Trent Richardson is gone. Alabama’s bruising rusher who was tasked with following Heisman winner Mark Ingram and was a key part of the Tide’s last two BCS titles has made it to the NFL, where he could have probably been playing for the last two years.
The torch has been passed. Alabama is reloading in the backfield.
Alabama fans don’t seem to be worried at all though. With four running backs that would likely be starters on almost any team in the country, the Tide has depth that is unmatched.
The role of starter at this point is Eddie Lacy’s to lose. Lacy is the most experienced of the Tide tailbacks, with 13 touchdowns over the last two seasons and an impressive performance against North Texas in 2011 when he gained 161 yards on only 9 rushing attempts. “Circle-Button,” as he is called by the team, has a PlayStation-like spin move as well as the size and speed to continue the tradition of running over defenses like those who came before him.
Lacy sat out during spring practice due to surgery on a nagging turf-toe injury, but looks to bounce back for fall practice and will be more than ready to take on the Michigan defense on September 1. However, his absence during the spring gave other Alabama running backs a chance to develop more and make an impact on A-Day.
Jalston Fowler has progressed into a capable runner that can do more than just run through defenders. His 6’1, 246 lb. frame hides a deceptive speed. In 2011 he had touchdowns of 69 and 49 yards, and will see much more action in 2012 as a good compliment to Lacy.
Not only does Fowler serve as a sturdy understudy, the running back that has almost been overlooked is Dee Hart. Hart never got a chance to showcase his talents in 2011 because of an ACL injury during the summer; however, after completing rehab, he was able to participate in spring practice and A-Day. His role could end up being a solid pass-catcher out of the backfield for the Crimson Tide, like Roy Upchurch in 2009, which adds texture and an extra dimension to Alabama’s ground-and-pound rushing attack.
Last but certainly not least, fans will definitely have their eye on the highly-touted freshman T.J. Yeldon. Yeldon stole the show on A-Day with 16 rushes for 88 yards and 5 pass catches for 91 yards with a receiving touchdown. He immediately drew comparisons to Trent Richardson and is going to be one of the most exciting players to watch in 2012. He has a chance to move up the depth chart and earn significant playing time this year, and could become the starter by the 2013 season.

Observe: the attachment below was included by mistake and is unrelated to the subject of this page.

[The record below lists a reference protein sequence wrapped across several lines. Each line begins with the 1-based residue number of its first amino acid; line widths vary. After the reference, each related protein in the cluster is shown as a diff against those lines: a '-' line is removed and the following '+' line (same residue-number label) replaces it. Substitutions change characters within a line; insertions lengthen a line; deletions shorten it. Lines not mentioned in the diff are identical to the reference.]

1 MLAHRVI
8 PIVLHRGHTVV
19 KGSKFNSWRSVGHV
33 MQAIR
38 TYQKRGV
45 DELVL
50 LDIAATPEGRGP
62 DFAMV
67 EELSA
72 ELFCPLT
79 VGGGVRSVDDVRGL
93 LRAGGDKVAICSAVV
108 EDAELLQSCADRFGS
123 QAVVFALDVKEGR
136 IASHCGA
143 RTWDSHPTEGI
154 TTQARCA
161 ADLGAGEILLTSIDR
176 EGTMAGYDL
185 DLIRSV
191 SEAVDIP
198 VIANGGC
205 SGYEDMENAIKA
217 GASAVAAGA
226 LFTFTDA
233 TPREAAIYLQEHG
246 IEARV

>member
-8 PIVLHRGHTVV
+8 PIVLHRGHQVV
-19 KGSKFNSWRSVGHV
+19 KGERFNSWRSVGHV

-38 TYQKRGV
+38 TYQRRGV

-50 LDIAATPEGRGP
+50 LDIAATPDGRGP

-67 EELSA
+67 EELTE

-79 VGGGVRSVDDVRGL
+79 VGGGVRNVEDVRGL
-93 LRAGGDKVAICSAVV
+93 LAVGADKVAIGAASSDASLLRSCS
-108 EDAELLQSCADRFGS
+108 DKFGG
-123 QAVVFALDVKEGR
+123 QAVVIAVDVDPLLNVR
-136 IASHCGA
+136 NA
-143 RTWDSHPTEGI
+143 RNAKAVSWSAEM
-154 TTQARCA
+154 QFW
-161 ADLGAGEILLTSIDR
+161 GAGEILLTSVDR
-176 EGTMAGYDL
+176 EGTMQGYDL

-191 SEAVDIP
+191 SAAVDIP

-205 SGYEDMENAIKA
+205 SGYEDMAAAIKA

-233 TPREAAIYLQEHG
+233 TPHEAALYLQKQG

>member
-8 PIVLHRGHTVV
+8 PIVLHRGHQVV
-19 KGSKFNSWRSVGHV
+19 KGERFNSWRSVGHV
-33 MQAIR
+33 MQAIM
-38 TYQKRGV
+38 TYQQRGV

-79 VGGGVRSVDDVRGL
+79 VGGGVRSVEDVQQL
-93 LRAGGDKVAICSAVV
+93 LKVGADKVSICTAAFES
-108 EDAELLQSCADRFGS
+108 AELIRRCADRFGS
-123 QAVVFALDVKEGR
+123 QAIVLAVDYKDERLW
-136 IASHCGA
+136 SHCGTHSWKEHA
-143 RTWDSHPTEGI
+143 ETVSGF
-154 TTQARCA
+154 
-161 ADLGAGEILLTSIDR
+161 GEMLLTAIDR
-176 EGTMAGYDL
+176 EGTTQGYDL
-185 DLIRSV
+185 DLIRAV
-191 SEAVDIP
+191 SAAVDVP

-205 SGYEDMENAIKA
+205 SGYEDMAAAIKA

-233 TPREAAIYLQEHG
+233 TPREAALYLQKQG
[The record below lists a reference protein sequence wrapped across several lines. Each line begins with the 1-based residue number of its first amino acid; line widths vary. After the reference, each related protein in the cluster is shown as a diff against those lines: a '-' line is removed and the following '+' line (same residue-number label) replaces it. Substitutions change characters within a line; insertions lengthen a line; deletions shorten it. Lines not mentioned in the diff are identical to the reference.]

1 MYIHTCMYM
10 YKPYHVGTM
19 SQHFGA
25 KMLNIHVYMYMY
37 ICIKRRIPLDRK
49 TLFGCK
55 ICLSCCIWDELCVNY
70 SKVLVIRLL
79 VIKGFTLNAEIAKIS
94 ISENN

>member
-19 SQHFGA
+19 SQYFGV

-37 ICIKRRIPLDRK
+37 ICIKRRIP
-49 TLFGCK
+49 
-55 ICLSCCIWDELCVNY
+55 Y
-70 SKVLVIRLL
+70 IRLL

If Alabama continues its recent trend of utilizing the wildcat formation on occasion, Blake Sims looks to be the logical choice to run it. Currently listed as a running back on the official roster, Sims was a quarterback in high school and could provide the wildcat passing threat that Marquis Maze and Mark Ingram lacked.
Even if Alabama is leaning towards throwing the ball around a little more this year, don’t expect Saban to stray too far from the punishing rushing attack he has used over the past few seasons to wear defenses down. He has too many weapons in the backfield to not find a use for all of them.
If Lacy doesn’t split time too much with the other running backs, he could be Alabama’s next Heisman contender, but he would more than likely settle for just a BCS title. Either way, the tradition of formidable and feared Crimson Tide running backs doesn’t look to end anytime soon.
More 2012 Alabama Football Previews
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